Richard Lawrence's Review Format

by Richard Lawrence

The format of these reviews is designed to present the most amount of
information in the least amount of space. Each review is exactly one text
screen long (25 lines) so that many conventional text viewers for most PCs
will be able to flip forward one review at a time. Here is a break down of
the sections of the reviews and their meaning.

NAME - I think we can figure this one out. Top left hand corner.

MANUFACTURER: Who is responsible for this thing?!?

PLAYERS: The number of players supported in any form

STEREO: The Lynx II, as it is popularly called (Atari refuses to make a
distinction) is capable of producing stereo out of the headphone jack. You
have a Lynx II if you have a "Backlight" button on the bottom left hand
side of the display screen. If there is a ??? here, it means that Stereo is
produced but apparently by accident rather than design, as in RoboSquash.

RATING: An overall game rating from 1 to 10 (type unsigned int :-) )
Following my rating, in parenthesis, is the last rating I have obtained
from Eric Ng's video game rating list.

As you can see, I rate games on a scale of 1 to 10. I do not individually
rate the gameplay, graphics, sounds, sprite count, title screen, or any
other subdivision of the game. It detracts from the main point: do you LIKE
it or not? For the purpose of preserving this aspect of the reviews, I try
to make my RATING figure as ballpark, off the cuff as possible. When you
ask a friend if he/she liked a game or not, they give you a yes or no. In
my ratings scheme, anything above a 5 would be a yes, although there would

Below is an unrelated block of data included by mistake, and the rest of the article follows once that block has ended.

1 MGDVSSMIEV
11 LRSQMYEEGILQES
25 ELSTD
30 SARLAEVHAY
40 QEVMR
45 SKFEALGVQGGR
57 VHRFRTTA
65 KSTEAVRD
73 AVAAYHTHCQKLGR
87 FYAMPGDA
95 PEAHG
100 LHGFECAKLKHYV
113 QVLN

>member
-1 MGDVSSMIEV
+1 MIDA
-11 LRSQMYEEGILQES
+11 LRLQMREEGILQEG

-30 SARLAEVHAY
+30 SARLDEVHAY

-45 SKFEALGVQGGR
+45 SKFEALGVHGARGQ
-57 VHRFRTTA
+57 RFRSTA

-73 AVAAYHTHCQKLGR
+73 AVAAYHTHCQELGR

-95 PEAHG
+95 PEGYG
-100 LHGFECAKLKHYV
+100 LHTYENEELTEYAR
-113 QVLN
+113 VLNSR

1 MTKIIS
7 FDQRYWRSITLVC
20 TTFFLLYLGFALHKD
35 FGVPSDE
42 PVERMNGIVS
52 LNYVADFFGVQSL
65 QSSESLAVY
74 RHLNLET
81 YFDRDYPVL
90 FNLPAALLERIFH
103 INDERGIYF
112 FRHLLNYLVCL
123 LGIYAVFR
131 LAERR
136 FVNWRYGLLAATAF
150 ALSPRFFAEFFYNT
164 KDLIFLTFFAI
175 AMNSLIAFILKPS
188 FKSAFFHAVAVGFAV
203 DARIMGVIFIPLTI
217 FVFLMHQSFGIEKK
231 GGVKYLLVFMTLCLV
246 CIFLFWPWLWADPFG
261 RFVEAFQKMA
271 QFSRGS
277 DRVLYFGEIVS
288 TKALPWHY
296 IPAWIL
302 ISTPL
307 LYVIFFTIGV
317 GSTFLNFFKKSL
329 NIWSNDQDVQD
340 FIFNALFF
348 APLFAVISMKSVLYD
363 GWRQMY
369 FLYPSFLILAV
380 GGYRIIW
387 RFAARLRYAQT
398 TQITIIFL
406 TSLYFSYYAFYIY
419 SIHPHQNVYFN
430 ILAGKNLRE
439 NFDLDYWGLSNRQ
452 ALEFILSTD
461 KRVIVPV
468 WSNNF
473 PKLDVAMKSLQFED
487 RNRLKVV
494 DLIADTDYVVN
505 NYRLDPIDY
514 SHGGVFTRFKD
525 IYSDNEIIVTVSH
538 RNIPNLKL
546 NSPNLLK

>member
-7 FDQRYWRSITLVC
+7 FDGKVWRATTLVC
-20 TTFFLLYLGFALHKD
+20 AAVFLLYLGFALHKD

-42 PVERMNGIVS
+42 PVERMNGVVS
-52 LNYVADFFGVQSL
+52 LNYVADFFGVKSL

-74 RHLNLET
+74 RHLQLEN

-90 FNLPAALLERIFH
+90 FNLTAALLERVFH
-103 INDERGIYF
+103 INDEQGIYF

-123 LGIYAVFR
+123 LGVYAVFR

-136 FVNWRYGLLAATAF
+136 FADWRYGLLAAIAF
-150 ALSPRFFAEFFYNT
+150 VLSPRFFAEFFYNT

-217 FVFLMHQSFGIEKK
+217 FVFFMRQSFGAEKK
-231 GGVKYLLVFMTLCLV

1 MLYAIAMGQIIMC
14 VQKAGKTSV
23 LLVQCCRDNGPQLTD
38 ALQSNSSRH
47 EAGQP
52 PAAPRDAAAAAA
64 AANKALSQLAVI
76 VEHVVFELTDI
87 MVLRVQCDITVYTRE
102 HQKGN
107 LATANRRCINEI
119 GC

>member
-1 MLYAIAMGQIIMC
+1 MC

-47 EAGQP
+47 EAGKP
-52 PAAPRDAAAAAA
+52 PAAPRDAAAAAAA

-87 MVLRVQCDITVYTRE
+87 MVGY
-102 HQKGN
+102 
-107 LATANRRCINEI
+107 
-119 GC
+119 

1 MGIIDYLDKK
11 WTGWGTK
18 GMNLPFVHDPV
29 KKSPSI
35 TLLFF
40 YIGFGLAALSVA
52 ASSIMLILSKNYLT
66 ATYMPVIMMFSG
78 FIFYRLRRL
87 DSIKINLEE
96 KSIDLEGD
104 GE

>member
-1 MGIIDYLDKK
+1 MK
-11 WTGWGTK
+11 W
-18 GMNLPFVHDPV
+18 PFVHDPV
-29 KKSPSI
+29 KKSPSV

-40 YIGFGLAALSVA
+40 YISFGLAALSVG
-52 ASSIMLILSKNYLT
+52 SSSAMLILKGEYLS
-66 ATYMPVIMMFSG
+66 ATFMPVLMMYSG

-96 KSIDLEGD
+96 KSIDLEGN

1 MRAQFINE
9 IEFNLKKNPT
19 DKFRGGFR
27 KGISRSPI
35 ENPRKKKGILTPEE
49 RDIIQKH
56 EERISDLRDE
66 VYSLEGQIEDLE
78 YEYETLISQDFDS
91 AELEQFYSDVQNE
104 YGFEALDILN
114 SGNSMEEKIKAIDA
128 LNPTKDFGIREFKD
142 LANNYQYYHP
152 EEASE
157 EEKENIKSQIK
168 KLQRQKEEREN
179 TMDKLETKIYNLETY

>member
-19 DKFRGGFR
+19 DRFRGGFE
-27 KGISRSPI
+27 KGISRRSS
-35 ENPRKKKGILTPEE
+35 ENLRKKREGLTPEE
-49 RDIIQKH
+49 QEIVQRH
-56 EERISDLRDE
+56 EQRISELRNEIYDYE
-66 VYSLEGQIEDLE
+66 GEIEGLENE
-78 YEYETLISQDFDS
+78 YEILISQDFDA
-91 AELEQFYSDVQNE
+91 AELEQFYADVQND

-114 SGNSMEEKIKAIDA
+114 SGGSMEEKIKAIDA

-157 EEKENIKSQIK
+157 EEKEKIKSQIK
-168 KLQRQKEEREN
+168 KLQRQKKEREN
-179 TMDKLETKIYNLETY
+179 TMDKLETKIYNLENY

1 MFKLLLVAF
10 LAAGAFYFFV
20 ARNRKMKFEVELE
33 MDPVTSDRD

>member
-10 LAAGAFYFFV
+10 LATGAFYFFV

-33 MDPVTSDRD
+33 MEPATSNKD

probably be a reservation or two about a 6 or 7 game. ****IMPORTANT
NOTE!*****: I will occasionally rate games 10, and occasionally rate them
1. I use the WHOLE range of the scale, unlike 98% of the game magazines out
there. There is no point in having a ten point scale when the only scores
given are 7+. Using my system, it is entirely possible that a game with
ho-hum graphics and sound would get a good rating, eg Scrapyard Dog.
Scrapyard Dog is not an impressive game technically, it is just fun to

TYPE: A very generic attempt to describe the game play style

COMLYNX: If they game supports Comlynxing multiple players, this field will
have a "Yes". Note that it is possible to have multiple players but no
Comlynx, although a dumb design feature (Fidelity Chess).

BLINK: The Lynx II seems to have a small hardware incompatibility with the
original Lynx chip set. On some games there will appear a single pixel that
may blink or shine steady, depending on action on the screen. It is not
very noticeable, does not appear in the same place in all games, and is
included in the review more as trivia than anything else. If there is a
"Yes" here, then this game shows a blinking dot on my Lynx II at one point
or another.

WHAT: Describes as succinctly as possible the point (the "plot") of the
game. Lynx games can be deceptively original; this field helps identify the
original ones from the scroll-and-shoots.

HOW: Attempts to touch on as many aspects of the implementation of the game
as possible, describing control schemes, options available, ergonomics,
etc. I try to keep this section as objective as possible, a just the facts
type of approach.

SOAPBOX: is where I climb up on the Soapbox and either laud or rip the game
to shreds, depending on my mood, the phase of the moon, and on a related
note, my girlfriends mood that day. This is a completely subjective
analysis. You should correlate my feelings on games that you already own to
see if you generally agree with me or think I'm a total twit so you can
make the best use of this section.